Temperature Drainage and Environmental Impact of Water Source Heat Pump Energy Station

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Temperature Drainage and Environmental Impact of Water Source Heat Pump Energy Station


1. Introduction

Energy is a crucial component of human social development, and its consumption is closely tied to a country’s economic progress. Since the last century, energy demand in China has grown steadily, leading to intensified environmental challenges, such as air pollution and urban heat islands [1]. To address these issues, China has established the goal of reaching peak carbon dioxide emissions by 2030 and achieving carbon dioxide emissions neutrality by 2060 [2]. Achieving this objective requires China to transition away from traditional energy structures and prioritize the development and utilization of clean, renewable energy sources while minimizing greenhouse gas emissions.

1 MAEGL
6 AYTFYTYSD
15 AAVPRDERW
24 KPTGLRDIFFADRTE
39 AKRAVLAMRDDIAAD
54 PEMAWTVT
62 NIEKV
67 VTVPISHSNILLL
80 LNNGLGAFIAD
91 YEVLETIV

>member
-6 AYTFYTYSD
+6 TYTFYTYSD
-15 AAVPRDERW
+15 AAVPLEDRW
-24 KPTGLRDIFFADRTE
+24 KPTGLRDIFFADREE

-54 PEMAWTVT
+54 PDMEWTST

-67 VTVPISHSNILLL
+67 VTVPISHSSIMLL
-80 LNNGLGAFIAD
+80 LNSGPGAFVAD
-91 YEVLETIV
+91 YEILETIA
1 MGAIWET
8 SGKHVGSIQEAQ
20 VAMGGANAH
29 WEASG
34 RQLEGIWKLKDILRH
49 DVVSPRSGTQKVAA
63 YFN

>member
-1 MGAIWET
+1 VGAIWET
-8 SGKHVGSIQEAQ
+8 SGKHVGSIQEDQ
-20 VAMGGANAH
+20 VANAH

Heat pumps are becoming increasingly important as efficient and clean renewable energy devices in the face of the global energy crisis. At the same time, it allows thermal energy to be converted through heat pumps, enabling the effective application of low-temperature heat [3]. These systems have been successfully used in a wide range of locations around the world, from the Parliament House in Zurich, Switzerland, to numerous installations across Japan, the United States, Sweden, and South Korea [4,5,6,7,8].